- A recent study finds that though actively-restored fragmented forest patches can recover better than those awarded just protection, restoration is no substitute for undisturbed forests.
- Scientists compared the effects of active over passive restoration in fragmented forest patches in Valparai, Tamil Nadu.
- They found that removing weeds and planting native trees helped forests recover in numerous ways including by increasing above-ground carbon storage levels.
A helping hand goes a long way, especially for fragmented and disturbed forests. According to a recent study published in Ecosphere, removing weeds and planting native trees in such patches can help forests recover in numerous ways (including increasing their carbon storage or sequestration levels) than when compared to just protecting them. However, there’s a critical caveat: though such restoration is important, it is no substitute for undisturbed, naturally intact forests, as the study found.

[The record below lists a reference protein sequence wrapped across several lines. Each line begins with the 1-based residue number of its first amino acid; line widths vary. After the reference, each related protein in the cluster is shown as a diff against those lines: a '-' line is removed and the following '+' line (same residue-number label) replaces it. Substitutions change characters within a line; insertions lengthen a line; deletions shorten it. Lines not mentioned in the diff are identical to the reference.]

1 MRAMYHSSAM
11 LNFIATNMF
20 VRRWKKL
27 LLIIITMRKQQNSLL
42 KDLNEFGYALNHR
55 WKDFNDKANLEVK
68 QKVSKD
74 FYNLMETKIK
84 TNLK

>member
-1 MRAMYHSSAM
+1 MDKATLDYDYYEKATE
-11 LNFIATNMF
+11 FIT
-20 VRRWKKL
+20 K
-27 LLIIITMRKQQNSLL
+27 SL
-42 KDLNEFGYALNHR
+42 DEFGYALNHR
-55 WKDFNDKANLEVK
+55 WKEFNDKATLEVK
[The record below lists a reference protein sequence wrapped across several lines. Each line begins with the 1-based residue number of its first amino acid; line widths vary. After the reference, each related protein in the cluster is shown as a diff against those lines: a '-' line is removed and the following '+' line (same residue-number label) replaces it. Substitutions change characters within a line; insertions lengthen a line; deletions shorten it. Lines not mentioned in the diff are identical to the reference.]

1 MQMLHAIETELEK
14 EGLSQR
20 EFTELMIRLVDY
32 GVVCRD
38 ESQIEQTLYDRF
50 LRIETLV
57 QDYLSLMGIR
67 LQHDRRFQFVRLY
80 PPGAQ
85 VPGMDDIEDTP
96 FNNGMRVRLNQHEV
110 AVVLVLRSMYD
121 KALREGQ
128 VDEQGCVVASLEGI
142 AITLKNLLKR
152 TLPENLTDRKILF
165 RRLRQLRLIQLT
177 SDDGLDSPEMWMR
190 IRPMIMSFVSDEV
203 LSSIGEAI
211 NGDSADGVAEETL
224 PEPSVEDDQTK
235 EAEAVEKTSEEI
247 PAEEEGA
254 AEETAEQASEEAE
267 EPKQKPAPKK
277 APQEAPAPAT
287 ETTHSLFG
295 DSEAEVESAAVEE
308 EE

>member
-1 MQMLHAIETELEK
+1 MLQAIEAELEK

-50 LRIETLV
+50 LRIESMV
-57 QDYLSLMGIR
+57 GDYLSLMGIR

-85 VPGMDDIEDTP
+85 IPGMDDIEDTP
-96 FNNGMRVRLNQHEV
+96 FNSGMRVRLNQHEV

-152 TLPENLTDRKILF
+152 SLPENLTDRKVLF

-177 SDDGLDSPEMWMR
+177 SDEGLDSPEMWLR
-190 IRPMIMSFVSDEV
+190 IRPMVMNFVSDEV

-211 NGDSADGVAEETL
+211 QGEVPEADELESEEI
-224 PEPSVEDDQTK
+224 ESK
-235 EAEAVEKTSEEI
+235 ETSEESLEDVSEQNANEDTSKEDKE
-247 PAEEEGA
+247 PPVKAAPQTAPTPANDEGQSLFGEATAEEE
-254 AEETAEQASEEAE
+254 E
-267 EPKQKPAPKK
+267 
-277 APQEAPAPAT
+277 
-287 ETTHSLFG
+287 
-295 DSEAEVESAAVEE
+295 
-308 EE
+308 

Undisturbed forests are few in the tropics due to increasing deforestation and human-caused degradation of forest tracts. Impacts include species declines (of not only large mammals and birds, but insects and even soil bacteria) as well as the release of ancient, stored carbon. When forests are logged, carbon stored in wood and other biomass above the ground over millions of years is lost to the atmosphere. This aggravates ongoing climate change. Though forest protection, a “passive” strategy, wherein existing forest patches are afforded protection from deforestation and other disturbances, helps, numerous countries are now taking additional steps to mitigate deforestation-linked climate change. This includes active restoration, the process of removing weeds and planting native, often nursery-raised tree species to help forests recover faster.